PHILIPPINES: November 27, 2015
The Russians of Tubabao Are Remembered
On November 15-18, 2015, events were held to mark the memory of the Russians who found hospice on the island of Tubabao between 1949-1951. These were refugees from China led by St John of Shanghai.
Descendants of the refugees who now live in Australia and the USA attended the ceremonies, along with the head of the Coordinating Council of Russian Compatriots in the USA, Mrs NG Sabelnik, who lived in Tubabao with her parents until she was three.
She and TV Tabolina, a member of the Institute of Ethnology and Anthropology of the RAN gave speeches on the Russian experience in Tubabao.
With the blessing of His Grace Bishop Sergius of Solnechnogorsk, Hegumen Pavel (Khokhlov) of Archangel Michael Church in Kuala Lumpur, Malaysia, performed a pannikhida over the graves of the Russians buried in Guyana, Tubabao. A choir from Berkeley, CA, sang under the direction of Nikolai Masenkov of St John the Baptist Church, who was the spiritual son of St John during his days in Shanghai.
Later that day, a meeting was held with teachers and students of a local school in Tubabao. Prayers were sung, after which all in attendance received printed icons blessed by His Holiness Patriarch Kirill of Moscow and All Russia.
The next day, representatives of the Russian Orthodox Church participated in the consecration of a center dedicated to the memory of the Russian refugees in Tubabao. The complex is comprised of three walls with memorial plaques donated by the Russian Embassy in Manila, a representative of the United Nations Supreme Commissariat for Refugees in the Philippines and the President Elpidio Cirino Foundation (he was the sixth president of the nation who in 1949 granted asylum to the Russian refugees in 1949). One plaque includes depictions of President Cirino and St John of Shanghai.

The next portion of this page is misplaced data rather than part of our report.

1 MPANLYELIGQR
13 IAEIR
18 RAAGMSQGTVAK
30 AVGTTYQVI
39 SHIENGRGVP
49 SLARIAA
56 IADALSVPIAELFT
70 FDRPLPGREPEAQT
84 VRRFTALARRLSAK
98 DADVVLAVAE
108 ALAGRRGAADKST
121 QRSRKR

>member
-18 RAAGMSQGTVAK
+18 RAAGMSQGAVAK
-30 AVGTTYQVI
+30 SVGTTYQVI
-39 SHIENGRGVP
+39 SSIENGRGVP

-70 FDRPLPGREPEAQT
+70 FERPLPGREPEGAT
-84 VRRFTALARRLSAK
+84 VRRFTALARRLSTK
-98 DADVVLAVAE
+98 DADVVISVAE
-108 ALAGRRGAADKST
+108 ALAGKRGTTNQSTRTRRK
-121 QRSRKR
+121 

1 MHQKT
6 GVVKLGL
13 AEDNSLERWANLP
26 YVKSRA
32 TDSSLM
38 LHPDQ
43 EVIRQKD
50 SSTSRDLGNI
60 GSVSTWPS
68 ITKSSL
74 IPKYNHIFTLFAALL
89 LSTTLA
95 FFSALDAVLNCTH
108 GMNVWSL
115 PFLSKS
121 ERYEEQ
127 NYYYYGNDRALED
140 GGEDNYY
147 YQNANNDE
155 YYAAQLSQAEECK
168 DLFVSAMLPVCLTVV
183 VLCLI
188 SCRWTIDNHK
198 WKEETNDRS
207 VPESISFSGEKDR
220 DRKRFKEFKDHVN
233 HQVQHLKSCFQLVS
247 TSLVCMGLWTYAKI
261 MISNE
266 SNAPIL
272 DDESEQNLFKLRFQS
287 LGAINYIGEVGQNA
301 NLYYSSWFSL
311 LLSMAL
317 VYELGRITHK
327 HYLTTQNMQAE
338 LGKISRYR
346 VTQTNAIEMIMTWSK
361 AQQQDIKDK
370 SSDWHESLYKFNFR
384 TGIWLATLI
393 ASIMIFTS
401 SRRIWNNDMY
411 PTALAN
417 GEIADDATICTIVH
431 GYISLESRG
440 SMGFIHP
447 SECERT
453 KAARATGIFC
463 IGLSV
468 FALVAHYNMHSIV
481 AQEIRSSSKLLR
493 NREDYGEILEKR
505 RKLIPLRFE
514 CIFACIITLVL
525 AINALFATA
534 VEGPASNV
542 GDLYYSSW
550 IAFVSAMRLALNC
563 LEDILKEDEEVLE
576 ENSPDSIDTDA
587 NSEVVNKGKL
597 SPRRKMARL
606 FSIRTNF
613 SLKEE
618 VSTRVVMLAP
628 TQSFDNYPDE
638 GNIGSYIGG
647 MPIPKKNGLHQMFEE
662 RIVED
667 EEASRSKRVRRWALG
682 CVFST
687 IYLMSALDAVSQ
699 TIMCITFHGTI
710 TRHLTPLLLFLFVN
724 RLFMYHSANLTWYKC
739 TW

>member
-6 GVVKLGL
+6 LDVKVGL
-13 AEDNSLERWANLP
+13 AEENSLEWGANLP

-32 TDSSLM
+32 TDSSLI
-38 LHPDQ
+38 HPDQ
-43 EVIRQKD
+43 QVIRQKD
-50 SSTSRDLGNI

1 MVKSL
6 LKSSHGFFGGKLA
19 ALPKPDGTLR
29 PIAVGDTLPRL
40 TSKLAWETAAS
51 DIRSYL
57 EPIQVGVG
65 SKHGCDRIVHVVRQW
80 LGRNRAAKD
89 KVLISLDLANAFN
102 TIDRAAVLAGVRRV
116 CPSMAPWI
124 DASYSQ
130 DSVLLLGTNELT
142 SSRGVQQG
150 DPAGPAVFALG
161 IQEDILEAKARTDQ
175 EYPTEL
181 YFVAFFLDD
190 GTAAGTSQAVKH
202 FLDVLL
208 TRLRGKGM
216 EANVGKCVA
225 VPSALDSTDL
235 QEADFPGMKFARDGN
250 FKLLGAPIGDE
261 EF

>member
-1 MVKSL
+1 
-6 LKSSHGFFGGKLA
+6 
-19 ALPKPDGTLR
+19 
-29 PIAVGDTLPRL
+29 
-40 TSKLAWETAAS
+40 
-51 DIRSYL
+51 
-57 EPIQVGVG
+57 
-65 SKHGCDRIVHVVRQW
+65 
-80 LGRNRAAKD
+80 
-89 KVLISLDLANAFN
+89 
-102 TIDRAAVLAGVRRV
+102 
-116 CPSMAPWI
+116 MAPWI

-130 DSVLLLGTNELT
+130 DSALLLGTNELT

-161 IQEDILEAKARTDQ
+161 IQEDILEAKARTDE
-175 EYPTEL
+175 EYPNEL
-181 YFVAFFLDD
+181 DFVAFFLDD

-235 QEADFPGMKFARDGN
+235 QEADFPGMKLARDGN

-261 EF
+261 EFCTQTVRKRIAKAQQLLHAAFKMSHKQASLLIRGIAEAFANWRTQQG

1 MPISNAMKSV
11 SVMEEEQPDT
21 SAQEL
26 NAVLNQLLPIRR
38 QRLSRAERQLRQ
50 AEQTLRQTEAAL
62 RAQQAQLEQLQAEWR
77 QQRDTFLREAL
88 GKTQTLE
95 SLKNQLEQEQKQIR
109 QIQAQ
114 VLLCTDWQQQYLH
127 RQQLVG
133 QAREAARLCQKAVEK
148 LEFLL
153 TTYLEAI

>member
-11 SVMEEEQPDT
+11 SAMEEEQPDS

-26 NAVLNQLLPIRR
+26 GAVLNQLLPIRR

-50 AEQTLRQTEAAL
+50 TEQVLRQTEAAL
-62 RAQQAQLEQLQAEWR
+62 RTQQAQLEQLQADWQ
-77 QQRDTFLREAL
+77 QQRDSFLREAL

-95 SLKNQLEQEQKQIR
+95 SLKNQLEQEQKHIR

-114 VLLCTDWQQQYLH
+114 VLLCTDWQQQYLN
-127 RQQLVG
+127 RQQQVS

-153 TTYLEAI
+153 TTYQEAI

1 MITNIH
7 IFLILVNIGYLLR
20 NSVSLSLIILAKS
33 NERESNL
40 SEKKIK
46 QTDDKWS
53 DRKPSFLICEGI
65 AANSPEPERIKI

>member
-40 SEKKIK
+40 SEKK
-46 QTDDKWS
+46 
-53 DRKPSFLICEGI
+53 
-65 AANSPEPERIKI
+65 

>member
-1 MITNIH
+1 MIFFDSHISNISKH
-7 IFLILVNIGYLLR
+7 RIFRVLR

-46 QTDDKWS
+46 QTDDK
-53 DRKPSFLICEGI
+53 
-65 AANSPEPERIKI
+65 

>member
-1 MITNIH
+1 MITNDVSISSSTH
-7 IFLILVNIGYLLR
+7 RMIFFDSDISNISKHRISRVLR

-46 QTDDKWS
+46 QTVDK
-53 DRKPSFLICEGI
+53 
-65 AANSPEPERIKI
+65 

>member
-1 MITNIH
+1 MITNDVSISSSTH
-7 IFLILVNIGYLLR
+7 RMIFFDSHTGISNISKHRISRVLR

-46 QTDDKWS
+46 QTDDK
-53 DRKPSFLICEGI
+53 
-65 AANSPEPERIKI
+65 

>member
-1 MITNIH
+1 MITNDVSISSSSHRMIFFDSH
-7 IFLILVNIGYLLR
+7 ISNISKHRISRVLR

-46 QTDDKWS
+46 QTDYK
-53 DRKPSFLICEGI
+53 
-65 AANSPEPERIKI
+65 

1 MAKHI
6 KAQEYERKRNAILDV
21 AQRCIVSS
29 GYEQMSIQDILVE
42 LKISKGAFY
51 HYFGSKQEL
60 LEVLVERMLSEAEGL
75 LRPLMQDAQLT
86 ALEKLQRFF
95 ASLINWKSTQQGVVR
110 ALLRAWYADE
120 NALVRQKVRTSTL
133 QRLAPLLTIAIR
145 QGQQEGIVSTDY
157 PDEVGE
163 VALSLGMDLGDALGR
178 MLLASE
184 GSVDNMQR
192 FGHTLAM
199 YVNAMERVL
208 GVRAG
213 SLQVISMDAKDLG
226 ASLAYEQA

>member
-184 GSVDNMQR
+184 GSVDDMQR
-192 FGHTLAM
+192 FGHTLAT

Attending the event were many residents of Tubabao, including seniors who fondly remembered the Russian refugees.
The political changes in China in 1948 forced many Russian emigres living in Peking, Tyanzin, Tsing-dao, Hankow and other cities to move to Shanghai. The UN Refugee Organization helped them, seeking permission from several nations for the refugees to resettle. The only country to respond was the Republic of the Philippines, which granted the refugees permission to settle in Tubabao, on the southern part of the island chain connected to the Island of Samar by a bridge.
The evacuation from Shanghai began in January, 1949, and continued until May of that year. Some five and a half thousand men, women and children, mostly Russians, arrived via boat and plane. A large tent city was set up, which included two tent-churches dedicated to Archangel Michael and St Seraphim of Sarov. A large cathedral devoted to the Mother of God was also established in a building once housing an American military chaplaincy. In April, 1949, Archbishop John (Maximovich) arrived here, after which he departed for the USA in order to gain asylum for the Russians of Tubabao. Eventually, the refugees found new homes in the USA, Australia and Latin America. After the last of the emigres left Tubabao in 1953, the camp was closed.